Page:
I grew up in a small farming community in Thailand, as a child I use to envy the children whose parents didn’t have farms as they didn’t have to work on them. It was a long way from our house to the rice fields so our family would often sleep under a shelter by the fields, working all day in the hot sun for days before walking home. This was hard as a child but as I got older I realized I was in fact the lucky one, the land gave us security and opportunities the other children didn’t have. Living without electricity, cars, motorbikes and a lot of the things we now take for granted was never easy but it leaves you knowing that you can be happy without these things. It teaches you to be happy with what you have, no matter what that is.
Living in a small community where everyone helps each other taught me to value the people around you and the relationships you have with them above all else. This was also one of the core values that comes from the traditional Buddhist teachings we all follow in Thailand. Although people worked hard and had very little, they were happy, enjoying each day, coming together to eat, relax and share what they had. I grew up in a place where life was an adventure, playing in the fields, swimming in the dams and always with friends and family. Trying to enjoy what ever it may be we are doing, having fun, ‘sanook’ is what we say in Thai, this is one of the guiding principles I learnt to live by. Above all else we should enjoy what we are doing in each moment, but equally importantly help those around us to be happy and have fun as well.
When everyone is trying to make life better, more fun and less stressful for those around them then everyone is better off. This is also how I found Shiryodo Karate to work, the principle of compassion, considering how you can help those around you is very clear in how the dojo runs. This makes it a place I feel very comfortable with, we all work together to help each other and have fun. One of the most enjoyable aspects of going for my black belt has been how willing so many people have been to help me get ready.
Working on the farm was hard, so I chose to leave the farm to work as a masseuse. Sending most of the money I made back to my family who looked after my 2 boys. Staying on the farm there were not many opportunities for my life to change, moving to the city meant there were. One of those was meeting Shihan Malcolm. His philosophy was very similar to mine, a lot more Thai than a lot of westerners. We immediately got along amazingly well and after only knowing each other a week traveled to Cambodia together. Getting to know each other as we traveled around a country neither of us had ever visited or spoke the language was great. We learned a lot about each other very quickly, happily they were all good things. That was the start of an adventure that has never ended. 7 years later he is still finding places for us to go, I find myself on a deserted beach, with him still climbing something and me still worried he will fall, though he never does.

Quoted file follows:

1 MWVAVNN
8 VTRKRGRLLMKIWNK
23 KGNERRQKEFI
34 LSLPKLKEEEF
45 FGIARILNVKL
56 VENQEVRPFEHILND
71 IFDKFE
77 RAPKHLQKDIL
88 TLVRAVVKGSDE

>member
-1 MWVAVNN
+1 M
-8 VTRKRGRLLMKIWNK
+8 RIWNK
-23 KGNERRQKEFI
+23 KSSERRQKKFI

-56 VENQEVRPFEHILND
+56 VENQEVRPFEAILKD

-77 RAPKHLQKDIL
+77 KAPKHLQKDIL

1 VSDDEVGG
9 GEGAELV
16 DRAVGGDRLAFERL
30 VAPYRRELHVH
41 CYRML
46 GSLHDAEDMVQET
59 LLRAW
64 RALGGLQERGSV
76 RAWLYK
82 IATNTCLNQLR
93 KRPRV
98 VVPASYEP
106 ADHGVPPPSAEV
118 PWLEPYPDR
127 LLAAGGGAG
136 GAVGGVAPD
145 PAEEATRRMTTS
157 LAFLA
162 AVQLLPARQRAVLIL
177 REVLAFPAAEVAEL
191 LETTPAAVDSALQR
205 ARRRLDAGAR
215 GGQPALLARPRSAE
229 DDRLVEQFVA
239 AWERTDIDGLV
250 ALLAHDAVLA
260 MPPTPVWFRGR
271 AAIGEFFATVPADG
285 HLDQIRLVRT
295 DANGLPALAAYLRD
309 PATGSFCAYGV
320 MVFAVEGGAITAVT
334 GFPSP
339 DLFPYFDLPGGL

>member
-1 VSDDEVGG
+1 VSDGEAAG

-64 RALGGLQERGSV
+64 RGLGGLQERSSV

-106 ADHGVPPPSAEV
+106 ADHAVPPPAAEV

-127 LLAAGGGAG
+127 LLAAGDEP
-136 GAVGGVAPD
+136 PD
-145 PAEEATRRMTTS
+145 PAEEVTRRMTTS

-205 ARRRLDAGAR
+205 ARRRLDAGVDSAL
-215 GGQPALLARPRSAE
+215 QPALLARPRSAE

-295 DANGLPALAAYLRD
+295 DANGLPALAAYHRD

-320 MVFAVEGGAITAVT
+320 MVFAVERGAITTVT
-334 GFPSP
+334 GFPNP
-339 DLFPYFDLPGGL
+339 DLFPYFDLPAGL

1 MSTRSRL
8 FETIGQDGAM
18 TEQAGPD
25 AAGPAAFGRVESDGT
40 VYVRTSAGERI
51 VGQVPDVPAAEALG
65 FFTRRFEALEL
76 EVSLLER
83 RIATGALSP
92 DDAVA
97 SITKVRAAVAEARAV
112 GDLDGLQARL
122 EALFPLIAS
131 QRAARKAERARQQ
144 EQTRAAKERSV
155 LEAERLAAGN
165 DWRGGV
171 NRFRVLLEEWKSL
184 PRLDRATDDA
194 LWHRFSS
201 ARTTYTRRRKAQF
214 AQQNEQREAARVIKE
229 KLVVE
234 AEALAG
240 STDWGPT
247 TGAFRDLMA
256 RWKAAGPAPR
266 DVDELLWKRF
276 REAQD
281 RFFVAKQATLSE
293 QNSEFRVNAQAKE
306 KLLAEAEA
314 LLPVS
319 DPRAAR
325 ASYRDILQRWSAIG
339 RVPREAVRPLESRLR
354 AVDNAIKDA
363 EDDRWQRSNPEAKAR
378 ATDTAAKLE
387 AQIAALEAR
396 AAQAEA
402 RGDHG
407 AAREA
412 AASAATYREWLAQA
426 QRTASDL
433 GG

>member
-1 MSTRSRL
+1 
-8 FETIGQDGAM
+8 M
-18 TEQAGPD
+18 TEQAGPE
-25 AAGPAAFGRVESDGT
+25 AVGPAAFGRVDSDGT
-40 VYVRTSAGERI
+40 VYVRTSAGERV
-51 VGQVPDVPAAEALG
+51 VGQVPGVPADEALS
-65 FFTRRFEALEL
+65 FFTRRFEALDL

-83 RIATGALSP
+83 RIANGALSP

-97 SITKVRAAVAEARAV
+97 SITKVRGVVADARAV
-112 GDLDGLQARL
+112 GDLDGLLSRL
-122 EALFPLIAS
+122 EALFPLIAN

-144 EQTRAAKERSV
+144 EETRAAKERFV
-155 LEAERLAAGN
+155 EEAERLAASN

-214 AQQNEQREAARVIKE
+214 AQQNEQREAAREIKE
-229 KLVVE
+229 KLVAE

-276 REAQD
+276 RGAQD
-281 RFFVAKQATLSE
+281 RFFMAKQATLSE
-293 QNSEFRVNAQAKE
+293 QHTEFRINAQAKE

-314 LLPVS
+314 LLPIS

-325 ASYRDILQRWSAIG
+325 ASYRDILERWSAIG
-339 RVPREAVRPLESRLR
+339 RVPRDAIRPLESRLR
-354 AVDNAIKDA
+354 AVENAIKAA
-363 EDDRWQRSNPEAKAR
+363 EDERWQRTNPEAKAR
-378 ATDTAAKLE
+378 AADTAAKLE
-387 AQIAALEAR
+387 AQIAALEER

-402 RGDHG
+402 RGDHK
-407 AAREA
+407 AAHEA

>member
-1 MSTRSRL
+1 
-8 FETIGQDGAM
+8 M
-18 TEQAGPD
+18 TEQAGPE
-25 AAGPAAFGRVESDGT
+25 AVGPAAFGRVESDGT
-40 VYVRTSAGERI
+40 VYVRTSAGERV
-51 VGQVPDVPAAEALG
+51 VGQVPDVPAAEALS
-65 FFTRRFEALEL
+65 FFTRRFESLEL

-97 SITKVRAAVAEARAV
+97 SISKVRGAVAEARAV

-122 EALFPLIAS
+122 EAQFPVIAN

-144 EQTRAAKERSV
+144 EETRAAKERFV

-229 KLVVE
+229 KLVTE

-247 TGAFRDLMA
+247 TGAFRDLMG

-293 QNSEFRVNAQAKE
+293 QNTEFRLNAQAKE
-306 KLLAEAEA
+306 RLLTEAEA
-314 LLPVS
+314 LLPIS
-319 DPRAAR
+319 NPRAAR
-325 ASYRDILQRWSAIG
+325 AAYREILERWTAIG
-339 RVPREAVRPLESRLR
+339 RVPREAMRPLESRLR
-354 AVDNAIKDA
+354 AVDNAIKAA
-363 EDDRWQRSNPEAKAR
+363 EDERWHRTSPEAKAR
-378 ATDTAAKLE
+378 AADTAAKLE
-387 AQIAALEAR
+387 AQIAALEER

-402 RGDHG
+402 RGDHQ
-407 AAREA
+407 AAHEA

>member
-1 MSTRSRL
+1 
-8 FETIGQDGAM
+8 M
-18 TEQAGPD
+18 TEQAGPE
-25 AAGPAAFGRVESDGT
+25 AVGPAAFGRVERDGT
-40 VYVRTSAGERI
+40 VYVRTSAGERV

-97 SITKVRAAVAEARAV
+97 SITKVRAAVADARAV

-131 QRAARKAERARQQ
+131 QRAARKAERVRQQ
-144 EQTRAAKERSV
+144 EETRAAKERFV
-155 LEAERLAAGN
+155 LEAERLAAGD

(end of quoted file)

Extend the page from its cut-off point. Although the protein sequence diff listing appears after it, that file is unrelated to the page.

Together we share the adventure. But it’s also an adventure that a lot of those at the dojo share with us at different times, doing training camps, travelling overseas and all the exciting events that we have at the dojo. Having challenges and opportunities to experience different places and people makes life interesting and exciting, the same reasons I left the farm for the city are the reasons that doing Shiryodo is something I love.
In Thailand everyone loves Muay Thai, it’s the national sport, my father was a Thai fighter when he was young, so I had an appreciation of the fighting arts long before I started Karate. I loved doing Shiryodo karate right from the start. Everyone was really welcoming and friendly as well as what we were doing being a lot of fun. Not being able to speak a lot of English really didn’t matter that much I could watch and follow what everyone was doing around me. When I first came to Australia this gave me an easy way to connect with people.
For a long time I was only in Australia a few months at a time due to not having a permanent visa, this meant there was a lot of breaks in my training. This was frustrating at times but it was always reassuring to have people willing to help me and show me things if I wasn’t sure. Everyone at Shiryodo supports each other and works together, it is a community were everyone being happy is important, I like that, it’s what I was use to in Thailand.
Doing Shiryodo helps me to keep fit but it’s always fun at the same time so never a chore. The dojo has lots of amazing events for everyone, with breaking seminars, tournaments, gradings, parties, movie making and many many more events. These are all a lot of fun and something I look forward to. Part of what I enjoy is taking the photo’s at all these events the dojo has. I know I love the memories that looking back at these pictures gives me and hope that the pictures I take capture some good memories for the people in them as well.
Thank you to everyone who has helped me not only over the last 6 months but all the years I have been training. It’s this help that has enabled me to be now going for my black belt. Look forward to more adventures and lot’s of fun with my karateka in the future.
Osu, Panadda Ayles.